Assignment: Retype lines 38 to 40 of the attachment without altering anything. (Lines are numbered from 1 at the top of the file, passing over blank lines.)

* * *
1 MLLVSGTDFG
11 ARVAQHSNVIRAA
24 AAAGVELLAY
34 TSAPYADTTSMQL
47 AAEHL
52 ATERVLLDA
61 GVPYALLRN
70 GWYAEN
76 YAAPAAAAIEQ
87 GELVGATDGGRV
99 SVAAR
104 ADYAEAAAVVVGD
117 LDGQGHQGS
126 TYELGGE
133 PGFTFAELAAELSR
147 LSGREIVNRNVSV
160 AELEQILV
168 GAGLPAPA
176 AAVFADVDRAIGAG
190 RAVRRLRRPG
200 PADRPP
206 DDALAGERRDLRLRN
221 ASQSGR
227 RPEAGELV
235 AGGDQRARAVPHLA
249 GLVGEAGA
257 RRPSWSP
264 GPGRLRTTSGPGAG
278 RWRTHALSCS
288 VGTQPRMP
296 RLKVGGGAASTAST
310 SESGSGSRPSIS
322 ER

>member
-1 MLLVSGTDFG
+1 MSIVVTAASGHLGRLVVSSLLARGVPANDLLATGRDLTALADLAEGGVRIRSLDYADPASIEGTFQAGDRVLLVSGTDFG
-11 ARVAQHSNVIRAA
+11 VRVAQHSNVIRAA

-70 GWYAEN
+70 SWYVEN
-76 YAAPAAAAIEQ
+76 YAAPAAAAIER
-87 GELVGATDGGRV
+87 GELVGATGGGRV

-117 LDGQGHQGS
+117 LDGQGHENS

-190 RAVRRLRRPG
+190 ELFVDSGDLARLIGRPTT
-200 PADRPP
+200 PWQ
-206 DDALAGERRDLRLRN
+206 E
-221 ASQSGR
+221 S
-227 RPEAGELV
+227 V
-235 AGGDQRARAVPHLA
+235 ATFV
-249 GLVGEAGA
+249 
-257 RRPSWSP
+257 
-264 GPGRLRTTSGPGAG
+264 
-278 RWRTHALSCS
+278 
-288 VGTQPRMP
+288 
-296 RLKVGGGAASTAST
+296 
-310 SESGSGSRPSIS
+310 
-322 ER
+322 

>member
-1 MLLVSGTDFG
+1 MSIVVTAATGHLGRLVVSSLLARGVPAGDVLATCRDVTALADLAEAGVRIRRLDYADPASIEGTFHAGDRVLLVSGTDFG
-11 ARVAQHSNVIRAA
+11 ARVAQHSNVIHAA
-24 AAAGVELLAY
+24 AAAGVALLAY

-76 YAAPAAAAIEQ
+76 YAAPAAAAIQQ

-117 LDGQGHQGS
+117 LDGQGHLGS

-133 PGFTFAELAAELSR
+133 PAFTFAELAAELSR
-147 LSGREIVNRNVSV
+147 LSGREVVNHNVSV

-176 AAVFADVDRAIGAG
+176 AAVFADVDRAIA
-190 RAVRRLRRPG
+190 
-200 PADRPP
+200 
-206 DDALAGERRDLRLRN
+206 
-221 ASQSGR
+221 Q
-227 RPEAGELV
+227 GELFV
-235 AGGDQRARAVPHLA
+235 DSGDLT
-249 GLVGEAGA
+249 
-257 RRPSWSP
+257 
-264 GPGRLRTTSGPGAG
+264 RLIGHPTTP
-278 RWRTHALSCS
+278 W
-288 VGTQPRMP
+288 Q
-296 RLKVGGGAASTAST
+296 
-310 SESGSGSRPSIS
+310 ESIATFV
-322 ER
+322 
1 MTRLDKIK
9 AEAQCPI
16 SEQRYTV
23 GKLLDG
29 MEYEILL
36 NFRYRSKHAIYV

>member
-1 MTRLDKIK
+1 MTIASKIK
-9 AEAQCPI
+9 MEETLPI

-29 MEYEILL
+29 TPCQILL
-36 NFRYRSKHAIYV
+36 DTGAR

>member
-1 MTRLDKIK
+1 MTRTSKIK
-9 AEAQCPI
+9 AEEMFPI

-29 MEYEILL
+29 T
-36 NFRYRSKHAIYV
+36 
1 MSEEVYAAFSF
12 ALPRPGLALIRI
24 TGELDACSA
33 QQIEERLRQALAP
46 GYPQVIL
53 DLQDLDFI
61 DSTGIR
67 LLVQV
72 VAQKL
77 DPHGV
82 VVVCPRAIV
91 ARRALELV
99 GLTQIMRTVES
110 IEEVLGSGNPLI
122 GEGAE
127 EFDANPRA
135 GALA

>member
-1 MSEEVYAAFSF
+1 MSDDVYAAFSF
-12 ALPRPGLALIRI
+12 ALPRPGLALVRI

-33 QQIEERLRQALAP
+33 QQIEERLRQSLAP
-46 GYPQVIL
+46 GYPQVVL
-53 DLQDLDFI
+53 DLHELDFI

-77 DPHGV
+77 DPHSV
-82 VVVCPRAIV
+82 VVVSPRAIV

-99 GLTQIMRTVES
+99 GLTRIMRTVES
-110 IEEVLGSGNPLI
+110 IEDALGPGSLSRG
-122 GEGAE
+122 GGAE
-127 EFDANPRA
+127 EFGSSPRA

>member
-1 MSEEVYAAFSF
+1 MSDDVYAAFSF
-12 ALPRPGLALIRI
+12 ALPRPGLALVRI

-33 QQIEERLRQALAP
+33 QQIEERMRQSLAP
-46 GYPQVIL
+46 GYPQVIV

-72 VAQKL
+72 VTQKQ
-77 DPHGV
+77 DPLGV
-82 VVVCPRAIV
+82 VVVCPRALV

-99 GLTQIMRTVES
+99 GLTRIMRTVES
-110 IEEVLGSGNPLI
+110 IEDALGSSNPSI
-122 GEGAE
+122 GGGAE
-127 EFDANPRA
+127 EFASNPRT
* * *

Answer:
+11 VRVAQHSNVIRAA

-70 GWYAEN
+70 SWYVEN